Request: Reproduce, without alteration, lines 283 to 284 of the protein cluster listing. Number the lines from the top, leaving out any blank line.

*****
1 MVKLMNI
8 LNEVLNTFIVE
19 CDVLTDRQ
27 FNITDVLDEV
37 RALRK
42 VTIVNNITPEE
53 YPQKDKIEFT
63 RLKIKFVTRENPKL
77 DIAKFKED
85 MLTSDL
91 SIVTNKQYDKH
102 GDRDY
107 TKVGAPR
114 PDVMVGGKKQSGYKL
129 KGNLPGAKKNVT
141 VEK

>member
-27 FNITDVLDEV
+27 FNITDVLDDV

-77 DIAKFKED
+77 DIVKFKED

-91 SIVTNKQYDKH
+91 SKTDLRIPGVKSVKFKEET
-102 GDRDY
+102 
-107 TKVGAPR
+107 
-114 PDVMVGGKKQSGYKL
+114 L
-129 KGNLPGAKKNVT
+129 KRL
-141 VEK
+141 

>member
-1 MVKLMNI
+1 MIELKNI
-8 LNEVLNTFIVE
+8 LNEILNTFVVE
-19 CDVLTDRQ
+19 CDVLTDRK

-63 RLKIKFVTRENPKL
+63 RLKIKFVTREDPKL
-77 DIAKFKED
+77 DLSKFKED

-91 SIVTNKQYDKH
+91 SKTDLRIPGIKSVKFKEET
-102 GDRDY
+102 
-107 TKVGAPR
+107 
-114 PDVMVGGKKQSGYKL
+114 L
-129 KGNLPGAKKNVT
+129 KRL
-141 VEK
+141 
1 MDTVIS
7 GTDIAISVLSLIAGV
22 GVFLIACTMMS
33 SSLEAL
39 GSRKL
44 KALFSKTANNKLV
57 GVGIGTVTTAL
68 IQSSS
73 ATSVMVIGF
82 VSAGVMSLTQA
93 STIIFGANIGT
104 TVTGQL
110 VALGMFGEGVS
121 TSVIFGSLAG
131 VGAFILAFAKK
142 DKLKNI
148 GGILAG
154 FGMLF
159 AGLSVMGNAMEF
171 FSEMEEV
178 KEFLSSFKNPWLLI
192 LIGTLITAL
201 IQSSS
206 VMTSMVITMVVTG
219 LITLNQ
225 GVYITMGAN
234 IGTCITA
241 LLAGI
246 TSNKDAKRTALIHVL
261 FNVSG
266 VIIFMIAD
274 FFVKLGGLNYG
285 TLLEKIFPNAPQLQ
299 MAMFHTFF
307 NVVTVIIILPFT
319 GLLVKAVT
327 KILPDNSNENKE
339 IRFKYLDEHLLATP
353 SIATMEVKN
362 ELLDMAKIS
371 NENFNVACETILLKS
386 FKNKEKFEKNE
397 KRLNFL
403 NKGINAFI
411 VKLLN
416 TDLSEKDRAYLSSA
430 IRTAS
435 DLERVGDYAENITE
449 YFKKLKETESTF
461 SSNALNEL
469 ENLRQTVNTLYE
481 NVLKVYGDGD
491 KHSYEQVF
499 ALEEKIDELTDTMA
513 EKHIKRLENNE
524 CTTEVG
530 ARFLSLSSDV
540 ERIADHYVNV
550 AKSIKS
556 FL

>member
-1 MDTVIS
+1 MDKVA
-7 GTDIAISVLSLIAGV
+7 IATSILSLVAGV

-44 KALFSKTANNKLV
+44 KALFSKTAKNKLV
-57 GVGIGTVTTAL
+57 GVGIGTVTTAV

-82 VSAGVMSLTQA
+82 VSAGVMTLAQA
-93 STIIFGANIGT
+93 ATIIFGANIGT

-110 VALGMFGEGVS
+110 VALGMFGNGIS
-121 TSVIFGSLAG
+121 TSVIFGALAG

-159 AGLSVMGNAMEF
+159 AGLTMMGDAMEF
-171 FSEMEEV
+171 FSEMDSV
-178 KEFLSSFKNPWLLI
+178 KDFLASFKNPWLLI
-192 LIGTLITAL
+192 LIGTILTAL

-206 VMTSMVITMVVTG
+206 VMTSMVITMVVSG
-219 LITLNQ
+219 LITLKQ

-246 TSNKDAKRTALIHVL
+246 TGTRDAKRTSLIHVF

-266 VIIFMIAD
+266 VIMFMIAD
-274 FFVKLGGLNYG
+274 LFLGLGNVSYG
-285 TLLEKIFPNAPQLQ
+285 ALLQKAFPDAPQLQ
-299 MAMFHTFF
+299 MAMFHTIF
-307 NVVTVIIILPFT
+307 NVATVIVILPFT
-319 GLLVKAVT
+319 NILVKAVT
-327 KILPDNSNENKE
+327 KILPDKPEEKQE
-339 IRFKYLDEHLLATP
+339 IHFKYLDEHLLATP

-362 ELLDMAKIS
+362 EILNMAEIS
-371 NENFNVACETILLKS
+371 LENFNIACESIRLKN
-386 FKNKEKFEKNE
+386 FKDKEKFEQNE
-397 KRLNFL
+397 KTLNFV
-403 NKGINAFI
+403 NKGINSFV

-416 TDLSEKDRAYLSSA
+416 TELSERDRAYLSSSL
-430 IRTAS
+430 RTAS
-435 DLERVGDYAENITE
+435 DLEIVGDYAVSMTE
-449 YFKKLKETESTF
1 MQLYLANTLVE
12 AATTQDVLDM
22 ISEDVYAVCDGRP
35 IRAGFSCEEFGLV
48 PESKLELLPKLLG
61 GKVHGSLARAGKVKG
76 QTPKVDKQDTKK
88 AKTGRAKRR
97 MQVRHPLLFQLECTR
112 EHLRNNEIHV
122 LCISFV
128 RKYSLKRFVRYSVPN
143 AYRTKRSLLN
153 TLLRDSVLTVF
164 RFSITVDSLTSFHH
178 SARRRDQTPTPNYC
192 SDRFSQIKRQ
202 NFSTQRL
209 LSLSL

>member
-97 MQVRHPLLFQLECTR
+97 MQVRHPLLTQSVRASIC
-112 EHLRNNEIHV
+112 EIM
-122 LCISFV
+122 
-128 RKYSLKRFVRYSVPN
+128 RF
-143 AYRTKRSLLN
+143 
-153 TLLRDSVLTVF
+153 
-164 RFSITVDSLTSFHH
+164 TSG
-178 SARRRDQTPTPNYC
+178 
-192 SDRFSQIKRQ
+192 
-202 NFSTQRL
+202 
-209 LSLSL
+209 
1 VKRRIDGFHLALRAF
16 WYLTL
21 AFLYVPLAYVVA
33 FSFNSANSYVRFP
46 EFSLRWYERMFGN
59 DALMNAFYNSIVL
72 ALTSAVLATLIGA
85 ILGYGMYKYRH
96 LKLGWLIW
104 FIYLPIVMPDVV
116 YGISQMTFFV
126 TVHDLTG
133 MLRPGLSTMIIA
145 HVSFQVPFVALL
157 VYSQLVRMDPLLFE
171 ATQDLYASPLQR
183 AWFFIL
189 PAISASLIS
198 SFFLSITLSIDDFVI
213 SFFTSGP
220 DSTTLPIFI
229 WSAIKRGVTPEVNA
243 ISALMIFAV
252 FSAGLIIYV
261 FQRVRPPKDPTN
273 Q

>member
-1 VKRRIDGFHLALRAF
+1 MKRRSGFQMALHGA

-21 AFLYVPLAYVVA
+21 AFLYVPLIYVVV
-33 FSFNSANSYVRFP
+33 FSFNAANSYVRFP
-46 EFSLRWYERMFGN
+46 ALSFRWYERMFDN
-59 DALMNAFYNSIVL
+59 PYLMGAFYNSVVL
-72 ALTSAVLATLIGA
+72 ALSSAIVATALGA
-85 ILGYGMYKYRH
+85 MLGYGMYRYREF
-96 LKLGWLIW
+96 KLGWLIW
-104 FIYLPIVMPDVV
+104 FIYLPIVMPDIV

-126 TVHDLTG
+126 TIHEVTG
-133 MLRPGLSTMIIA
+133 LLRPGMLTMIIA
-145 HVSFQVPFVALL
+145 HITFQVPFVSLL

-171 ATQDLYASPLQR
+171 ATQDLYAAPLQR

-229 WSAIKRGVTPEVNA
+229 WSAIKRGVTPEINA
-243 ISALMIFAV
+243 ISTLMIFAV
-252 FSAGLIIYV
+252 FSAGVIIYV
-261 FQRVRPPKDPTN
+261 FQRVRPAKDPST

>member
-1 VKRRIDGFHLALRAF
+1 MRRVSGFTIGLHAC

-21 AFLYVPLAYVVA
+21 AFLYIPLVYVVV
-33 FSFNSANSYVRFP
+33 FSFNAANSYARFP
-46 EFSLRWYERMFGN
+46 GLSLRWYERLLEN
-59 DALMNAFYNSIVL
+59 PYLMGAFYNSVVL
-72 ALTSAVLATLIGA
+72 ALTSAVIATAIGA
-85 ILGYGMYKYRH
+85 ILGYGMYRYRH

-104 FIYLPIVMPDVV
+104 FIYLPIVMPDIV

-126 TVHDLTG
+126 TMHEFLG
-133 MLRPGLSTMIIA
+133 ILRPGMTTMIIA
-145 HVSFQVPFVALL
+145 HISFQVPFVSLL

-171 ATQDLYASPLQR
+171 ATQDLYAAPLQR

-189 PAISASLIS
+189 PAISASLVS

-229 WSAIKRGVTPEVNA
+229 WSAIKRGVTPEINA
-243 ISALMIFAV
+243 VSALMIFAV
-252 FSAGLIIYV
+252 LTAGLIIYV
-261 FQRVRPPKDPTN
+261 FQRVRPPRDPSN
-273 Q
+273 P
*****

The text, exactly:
+261 FQRVRPAKDPST

>member